A cut above | PostIndependent.com

A cut above

Few sounds are as sweet as a melody sung in four-part harmony.

Community members have the opportunity to hear that sound, and plenty of it, this Saturday when the Mountain Sounds Barbershop Chorus presents its sixth annual Barbershop Show.

This year’s program is titled, “Barbershop U.S.A.” The 35-member, all-male Mountain Sounds chorus will perform traditional patriotic songs, including “This is my Country,” “Let There be Peace on Earth,” and “God Bless the U.S.A.”

The program will also include a selection of songs by American composer George M. Cohan.

As a special treat, the program includes performances by two local quartets, the Rocky Tops and Just Between Friends, as well as a 13-member, all-ladies chorus. While barbershop is traditionally all-male, Mountain Harmony, an all-ladies a cappella chorus from Eagle, will sing in the tradition of the Sweet Adelines, the female counterpart of barbershop chorus.

Mountain Sounds members come from Glenwood Springs, Rifle, Eagle and Carbondale. Mountain Sounds is a member of the national barbershop organization, the Society for the Preservation and Encouragement of Barbershop Quartet Singing in America (SPEBSQSA). The nonprofit organization has more than 34,000 members in 809 chapters nationwide, and another 4,000 members throughout the world. Barbershop choirs and quartets have provided good clean entertainment for more than 100 years.

In addition to providing “G”-rated entertainment, the organization provides scholarships to local students and conducts a music outreach program for local schools. The group rehearses at 7:30 p.m. Tuesdays at the First United Methodist Church in Glenwood Springs, and welcomes men of all ages who love to sing.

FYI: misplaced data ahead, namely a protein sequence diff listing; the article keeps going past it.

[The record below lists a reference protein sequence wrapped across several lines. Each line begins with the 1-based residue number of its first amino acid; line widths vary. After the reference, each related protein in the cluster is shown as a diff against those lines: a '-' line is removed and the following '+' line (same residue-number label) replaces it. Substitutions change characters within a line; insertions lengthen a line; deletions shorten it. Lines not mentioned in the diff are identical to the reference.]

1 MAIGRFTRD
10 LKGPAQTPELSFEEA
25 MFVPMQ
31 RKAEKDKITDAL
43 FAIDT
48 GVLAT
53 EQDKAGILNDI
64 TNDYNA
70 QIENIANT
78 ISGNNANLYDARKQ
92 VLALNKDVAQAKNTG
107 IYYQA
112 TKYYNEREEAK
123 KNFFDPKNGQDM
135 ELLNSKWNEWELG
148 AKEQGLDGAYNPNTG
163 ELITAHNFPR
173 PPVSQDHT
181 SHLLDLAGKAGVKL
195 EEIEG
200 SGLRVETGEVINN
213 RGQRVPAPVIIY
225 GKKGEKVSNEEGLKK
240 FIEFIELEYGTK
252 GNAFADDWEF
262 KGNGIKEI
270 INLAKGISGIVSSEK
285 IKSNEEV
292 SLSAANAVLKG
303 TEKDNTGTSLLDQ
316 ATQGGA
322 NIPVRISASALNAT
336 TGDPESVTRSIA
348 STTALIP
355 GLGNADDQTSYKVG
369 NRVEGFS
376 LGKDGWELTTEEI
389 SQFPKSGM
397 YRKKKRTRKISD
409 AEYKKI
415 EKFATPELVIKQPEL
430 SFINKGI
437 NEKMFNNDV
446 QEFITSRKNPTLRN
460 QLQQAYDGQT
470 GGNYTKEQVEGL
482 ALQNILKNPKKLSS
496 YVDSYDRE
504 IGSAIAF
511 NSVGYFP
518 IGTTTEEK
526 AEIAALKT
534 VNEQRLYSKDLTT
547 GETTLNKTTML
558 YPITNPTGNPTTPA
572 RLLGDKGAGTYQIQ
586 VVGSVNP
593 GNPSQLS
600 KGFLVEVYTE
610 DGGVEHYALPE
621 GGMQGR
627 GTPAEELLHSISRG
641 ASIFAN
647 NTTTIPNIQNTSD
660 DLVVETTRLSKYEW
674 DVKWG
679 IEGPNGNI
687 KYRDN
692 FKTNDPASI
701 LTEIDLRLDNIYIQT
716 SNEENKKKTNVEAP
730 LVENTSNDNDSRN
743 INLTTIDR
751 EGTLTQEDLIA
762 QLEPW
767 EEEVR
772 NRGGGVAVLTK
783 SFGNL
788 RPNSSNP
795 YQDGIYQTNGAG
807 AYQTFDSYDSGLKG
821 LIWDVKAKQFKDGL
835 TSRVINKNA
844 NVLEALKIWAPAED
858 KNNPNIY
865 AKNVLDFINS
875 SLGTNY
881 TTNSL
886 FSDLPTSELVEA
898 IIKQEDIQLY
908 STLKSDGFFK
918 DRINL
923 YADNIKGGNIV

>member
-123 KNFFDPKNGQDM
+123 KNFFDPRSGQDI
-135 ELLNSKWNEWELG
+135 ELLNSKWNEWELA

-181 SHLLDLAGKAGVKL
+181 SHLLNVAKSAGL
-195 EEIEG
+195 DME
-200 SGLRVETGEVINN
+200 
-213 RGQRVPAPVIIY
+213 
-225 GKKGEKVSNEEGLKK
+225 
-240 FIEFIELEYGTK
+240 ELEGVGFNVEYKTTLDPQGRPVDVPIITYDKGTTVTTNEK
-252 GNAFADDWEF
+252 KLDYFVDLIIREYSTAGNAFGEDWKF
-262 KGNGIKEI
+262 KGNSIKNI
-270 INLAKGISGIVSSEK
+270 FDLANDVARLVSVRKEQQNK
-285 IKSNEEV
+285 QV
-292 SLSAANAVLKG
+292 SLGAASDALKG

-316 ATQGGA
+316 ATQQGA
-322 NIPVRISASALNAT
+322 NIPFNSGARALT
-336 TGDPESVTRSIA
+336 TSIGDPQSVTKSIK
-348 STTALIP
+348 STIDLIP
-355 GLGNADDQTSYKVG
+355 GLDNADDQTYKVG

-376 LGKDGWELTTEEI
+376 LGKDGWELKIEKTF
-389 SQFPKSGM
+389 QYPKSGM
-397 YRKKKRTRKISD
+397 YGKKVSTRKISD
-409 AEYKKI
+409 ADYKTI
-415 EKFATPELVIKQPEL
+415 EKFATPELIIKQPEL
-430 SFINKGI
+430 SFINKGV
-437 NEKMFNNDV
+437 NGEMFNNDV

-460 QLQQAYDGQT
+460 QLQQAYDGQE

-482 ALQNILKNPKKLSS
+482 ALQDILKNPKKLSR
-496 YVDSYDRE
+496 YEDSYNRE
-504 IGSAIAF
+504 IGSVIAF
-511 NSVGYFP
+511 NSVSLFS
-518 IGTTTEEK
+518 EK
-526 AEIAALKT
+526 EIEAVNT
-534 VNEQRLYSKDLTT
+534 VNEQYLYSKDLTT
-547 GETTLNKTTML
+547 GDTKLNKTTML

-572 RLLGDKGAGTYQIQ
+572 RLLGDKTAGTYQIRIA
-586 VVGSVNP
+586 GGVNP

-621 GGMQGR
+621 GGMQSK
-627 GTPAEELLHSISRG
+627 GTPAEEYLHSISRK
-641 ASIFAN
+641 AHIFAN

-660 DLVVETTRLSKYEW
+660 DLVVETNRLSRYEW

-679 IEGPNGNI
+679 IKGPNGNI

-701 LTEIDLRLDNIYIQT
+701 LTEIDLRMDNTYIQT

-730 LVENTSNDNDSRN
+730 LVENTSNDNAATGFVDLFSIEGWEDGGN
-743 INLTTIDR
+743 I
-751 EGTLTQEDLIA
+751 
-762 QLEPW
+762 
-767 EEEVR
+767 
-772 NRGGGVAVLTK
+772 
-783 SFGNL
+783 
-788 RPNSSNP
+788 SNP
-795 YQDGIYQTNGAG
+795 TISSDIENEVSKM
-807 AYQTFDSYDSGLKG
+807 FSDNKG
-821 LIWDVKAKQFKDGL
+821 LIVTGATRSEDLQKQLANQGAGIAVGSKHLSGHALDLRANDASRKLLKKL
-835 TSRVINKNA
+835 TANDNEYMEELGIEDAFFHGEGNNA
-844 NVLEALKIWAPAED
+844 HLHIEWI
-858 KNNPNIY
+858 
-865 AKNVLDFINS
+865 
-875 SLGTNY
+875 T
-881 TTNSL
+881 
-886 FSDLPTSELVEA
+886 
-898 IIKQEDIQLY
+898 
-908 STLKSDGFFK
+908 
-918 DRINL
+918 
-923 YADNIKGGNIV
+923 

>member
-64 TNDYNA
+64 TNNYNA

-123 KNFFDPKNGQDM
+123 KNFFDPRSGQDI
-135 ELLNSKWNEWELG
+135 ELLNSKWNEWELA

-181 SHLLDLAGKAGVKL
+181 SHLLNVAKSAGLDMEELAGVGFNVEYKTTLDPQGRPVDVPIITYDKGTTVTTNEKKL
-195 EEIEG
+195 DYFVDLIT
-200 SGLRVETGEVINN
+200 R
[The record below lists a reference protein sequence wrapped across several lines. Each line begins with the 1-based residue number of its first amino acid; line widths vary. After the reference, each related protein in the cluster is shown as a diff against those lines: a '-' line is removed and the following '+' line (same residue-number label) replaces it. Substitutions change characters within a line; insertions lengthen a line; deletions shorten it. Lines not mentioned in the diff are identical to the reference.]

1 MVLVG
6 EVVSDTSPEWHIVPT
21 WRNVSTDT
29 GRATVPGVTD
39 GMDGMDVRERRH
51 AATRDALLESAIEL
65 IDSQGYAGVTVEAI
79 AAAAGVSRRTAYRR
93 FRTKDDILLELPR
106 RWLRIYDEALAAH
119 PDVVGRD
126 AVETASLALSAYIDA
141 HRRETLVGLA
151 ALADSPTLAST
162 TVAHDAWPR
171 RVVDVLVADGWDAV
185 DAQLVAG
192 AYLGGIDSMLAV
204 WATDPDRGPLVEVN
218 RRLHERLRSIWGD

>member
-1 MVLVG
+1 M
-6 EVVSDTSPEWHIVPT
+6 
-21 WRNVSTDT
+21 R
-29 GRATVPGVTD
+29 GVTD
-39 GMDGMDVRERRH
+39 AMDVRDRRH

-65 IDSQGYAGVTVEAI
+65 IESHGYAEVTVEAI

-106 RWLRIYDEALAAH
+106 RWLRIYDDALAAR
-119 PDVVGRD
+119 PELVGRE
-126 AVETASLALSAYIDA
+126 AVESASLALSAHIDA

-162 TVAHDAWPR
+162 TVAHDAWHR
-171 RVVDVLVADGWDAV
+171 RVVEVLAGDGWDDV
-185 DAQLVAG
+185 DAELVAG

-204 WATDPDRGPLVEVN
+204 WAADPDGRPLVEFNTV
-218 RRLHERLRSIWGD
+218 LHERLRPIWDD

Barbershop singing dates back to at least the mid 1800s, when it was called curbstone harmony. It first found its place in church hymns, minstrel shows and other social singing settings, as well as in barbershops. The term “barbershop” first appeared in a 1910 piece entitled, “Play That Barbershop Chord.”

SPEBSQSA began in Tulsa, Okla., when O.C. Cash and Rupert Hall put out an invitation for men to come sing some good old-fashioned barbershop songs and 26 men answered. By the third meeting, some 150 men attended.

The Mountain Sounds chapter was named for the spectacular Central Rocky Mountains that surround their hometown of Glenwood Springs. The organization’s quartet, the Rocky Tops, has been performing locally for six years. Rocky Tops members are tenor Dennis Brown, baritone Dave Mott, bass Bob Shivley and lead vocalist Bob Fox. They sing for local clubs, organizations and special community events, and most recently they sang for the History Channel’s Great Race event, which stopped for the evening in Glenwood Springs last fall.

The Kowalski Twins, a visiting quartet made entirely of senior members, can sing a straight ballad, but they love to put on zany costumes and belt out parodies about nerds, food or plastic surgery. The three young-at-heart members include Bill Foster on lead, Jerry Perron on bass, Bege Martin on baritone and Bob Young on tenor. They competed in January in the SPEBSQSA Midwinter Convention’s Seniors Championship in Riverside, Calif., performing their “Junk Food Medley.”


The Mountain Sounds Barbershop Chorus, the Rocky Tops barbershop quartet, the Mountain Harmony all-ladies chorus, and the zany Kowalski Twins


“Barbershop U.S.A.,” the sixth annual concert, featuring four-part barbershop sounds


2 and 7:30 p.m. Saturday, April 6


Glenwood Springs High School auditorium


$8 for the matinee performance, $10 for the evening performance (purchase tickets before Saturday by calling 945-9156 and save $1)

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